This is a good article.
I recommend that our Catholic readers read and digest it and wonder what changed. It doesn’t sound all too different from Luther’s idea of the Orders of Creation.
“As a Catholic theologian, Aquinas unsurprisingly identifies God as the preeminent object of man’s love. But this hierarchy also has broad implications for the ordering of society, beginning with the family and working outwards. Aquinas proposes two general principles for making determinations in reference to charity: from the object loved and from the union caused. He writes: “a thing is loved more in two ways: first because it has the character of a more excellent good, secondly by reason of a closer connection.” In other words, we love certain persons more either because of the nature of who or what they are, or because we enjoy with them some deeper union. We love the virtuous person more than the scoundrel, and we love our parents, our spouses, and our children over strangers, because we share deep, close bonds with them. …
From the family, we can apply the Order of Charity outwards. Aristotle observes: “it is our duty to render to each class of people such respect as is natural and appropriate.” Aquinas assents: “we ought to love some neighbors more than others.” For example, “some neighbors are connected with us by their natural origin, a connection which cannot be severed, since that origin makes them to be what they are.” Just as there is an indelible givenness to our family, so there is with members of our communities and our nation that require the prioritization of our affections. Aquinas says, “Since our neighbor is more visible to us, he is the first lovable object we meet with.” In other words, because of his proximity to us in time and space, we love our fellow countryman before citizens of other nations. Thus, “in matters concerning relations between citizens, we should prefer our fellow-citizens, and on the battlefield our fellow-soldiers.”
Yet one might ask: doesn’t the Christian religion—as well as the secular humanism that often unknowingly derives many of its ethical principles thereof—teach that we should love all our neighbors equally? Not so fast. While we can love all persons with “one same generic good, namely everlasting happiness,” it is impossible to love all people equally. Says Aquinas: “we are bound to observe this inequality [of love], because we cannot do good to all.” As finite beings, we must daily make choices that demonstrate a prioritization of our loves and duties, even if unintentionally. Furthermore, because our love is inherently tied to intensity, attempting an equality of love is both unnatural and societally disastrous. Imagine a culture where husbands loved other men’s wives as much as their own, fathers loved other people’s children as much as their own, and workers loved their professional competitors as much as their own employers, and you’ll appreciate why. …”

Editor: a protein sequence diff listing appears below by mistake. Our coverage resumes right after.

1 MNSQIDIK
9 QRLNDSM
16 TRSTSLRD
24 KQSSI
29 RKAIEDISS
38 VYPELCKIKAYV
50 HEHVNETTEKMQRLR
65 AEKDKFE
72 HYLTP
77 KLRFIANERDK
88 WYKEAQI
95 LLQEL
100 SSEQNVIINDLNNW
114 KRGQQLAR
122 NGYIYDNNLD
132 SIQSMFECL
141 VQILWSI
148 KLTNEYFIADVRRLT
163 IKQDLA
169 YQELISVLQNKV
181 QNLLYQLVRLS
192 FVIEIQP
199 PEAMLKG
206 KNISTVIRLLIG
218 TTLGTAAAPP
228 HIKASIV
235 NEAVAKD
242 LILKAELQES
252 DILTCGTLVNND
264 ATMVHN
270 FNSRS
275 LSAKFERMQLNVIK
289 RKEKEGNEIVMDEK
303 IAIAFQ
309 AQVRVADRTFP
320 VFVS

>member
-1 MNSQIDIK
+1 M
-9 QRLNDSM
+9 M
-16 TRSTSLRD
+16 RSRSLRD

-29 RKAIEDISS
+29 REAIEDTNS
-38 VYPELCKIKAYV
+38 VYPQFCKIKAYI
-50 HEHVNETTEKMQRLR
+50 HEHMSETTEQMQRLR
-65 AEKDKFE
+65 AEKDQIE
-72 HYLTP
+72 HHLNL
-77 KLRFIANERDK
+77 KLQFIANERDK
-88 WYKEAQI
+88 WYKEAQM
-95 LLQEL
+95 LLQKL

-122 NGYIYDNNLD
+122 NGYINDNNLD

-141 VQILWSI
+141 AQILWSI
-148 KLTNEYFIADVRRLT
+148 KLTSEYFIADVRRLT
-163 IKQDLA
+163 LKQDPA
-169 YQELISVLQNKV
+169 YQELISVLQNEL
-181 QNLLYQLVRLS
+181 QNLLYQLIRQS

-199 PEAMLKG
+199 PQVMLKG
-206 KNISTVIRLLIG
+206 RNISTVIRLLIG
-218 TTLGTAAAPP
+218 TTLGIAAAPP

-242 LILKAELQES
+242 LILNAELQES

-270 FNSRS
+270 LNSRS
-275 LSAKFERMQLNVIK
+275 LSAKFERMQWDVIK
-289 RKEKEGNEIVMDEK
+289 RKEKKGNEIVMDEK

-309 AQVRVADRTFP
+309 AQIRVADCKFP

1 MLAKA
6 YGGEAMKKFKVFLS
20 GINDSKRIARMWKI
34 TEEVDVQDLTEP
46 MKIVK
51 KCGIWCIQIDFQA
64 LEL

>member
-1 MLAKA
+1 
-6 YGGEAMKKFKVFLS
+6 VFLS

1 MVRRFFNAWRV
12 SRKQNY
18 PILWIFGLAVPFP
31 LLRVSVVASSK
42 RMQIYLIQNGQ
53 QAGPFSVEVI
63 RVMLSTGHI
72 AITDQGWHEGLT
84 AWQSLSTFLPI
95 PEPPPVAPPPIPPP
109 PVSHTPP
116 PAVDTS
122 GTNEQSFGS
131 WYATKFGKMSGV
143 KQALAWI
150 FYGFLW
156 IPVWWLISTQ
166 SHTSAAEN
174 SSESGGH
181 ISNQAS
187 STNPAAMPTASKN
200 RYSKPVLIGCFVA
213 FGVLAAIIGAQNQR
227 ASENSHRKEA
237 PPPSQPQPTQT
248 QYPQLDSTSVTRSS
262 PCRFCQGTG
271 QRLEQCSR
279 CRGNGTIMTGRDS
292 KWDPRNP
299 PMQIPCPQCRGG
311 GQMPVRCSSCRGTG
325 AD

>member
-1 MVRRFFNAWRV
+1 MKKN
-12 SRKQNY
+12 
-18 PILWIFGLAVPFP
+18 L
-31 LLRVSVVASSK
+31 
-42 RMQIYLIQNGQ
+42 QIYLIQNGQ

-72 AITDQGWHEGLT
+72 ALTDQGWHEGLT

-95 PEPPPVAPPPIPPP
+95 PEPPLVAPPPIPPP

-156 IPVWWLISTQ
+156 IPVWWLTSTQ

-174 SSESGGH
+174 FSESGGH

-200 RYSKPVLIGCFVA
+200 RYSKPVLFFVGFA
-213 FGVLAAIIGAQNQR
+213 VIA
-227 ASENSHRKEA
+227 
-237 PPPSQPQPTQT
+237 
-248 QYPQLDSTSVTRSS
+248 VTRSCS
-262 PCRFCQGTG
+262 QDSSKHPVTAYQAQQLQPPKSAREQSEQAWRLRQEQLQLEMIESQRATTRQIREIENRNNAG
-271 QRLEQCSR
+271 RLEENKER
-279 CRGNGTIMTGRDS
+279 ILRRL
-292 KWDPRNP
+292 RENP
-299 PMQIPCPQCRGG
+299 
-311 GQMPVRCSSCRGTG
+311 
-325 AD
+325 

It is natural to love your own wife, children and family more than others. It is natural to love your own kin and nation more than others too. There is nothing wrong with wanting to preserve these things. Wars have mostly been fought throughout history for these things.
Liberalism condemns and pathologizes this natural, healthy sentiment as “prejudice” and “bigotry.” In the place of traditional morality, the liberal cosmopolitan elite substitutes a cult of racial self hatred for Whites, a laundry list of -isms and -phobias which were made up and spread by television in the 20th century, a racial pecking order of victim groups and a license of unlimited individual freedom to engage in acts which used to be proscribed as cultural degeneracy.
The funny thing is, this is conflated with “Christianity” by some people, but that is because Christian churches are going with the flow and reflecting back the values of the liberal mainstream like a mirror. Christianity is no longer our dominant culture in the age of mass media. It is not the basis of the social order. It is a private practice that some people engage in these days. The current state of affairs was only made possible by the total breakdown of Christianity over the past two centuries. The fact that we have a Jewish cultural elite which is mainstreaming homosexuality and dissolving the “gender binary” only shows the weakness of the grip that Christianity has on our culture. This would have been unimaginable only a few centuries ago.
If you travel back in time before liberalism, you won’t find much of any of this in the West. You won’t even find much of it in the Enlightenment either although the language of “prejudice” and “bigotry” dates back to that era and was starting to take root then.